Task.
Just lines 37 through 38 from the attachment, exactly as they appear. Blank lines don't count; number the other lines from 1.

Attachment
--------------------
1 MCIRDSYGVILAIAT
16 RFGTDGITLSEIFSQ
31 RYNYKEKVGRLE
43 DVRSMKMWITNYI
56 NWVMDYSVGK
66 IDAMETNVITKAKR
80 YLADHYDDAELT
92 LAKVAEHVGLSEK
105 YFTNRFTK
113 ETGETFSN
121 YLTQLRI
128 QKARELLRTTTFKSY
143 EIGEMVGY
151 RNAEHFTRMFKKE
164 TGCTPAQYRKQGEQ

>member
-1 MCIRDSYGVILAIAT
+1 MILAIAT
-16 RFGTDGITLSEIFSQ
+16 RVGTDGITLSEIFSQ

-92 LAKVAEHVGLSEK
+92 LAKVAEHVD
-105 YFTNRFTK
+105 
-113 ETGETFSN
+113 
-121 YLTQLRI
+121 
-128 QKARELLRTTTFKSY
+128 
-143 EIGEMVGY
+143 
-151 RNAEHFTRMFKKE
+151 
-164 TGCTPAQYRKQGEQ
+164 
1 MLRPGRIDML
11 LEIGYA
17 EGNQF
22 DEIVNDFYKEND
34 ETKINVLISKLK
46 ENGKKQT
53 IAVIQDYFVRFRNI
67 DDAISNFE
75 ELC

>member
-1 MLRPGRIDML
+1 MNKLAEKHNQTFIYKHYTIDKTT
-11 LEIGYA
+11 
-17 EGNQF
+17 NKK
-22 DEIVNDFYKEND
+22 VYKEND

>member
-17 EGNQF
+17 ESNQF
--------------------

1 MLRPGRIDML
11 LEIGYA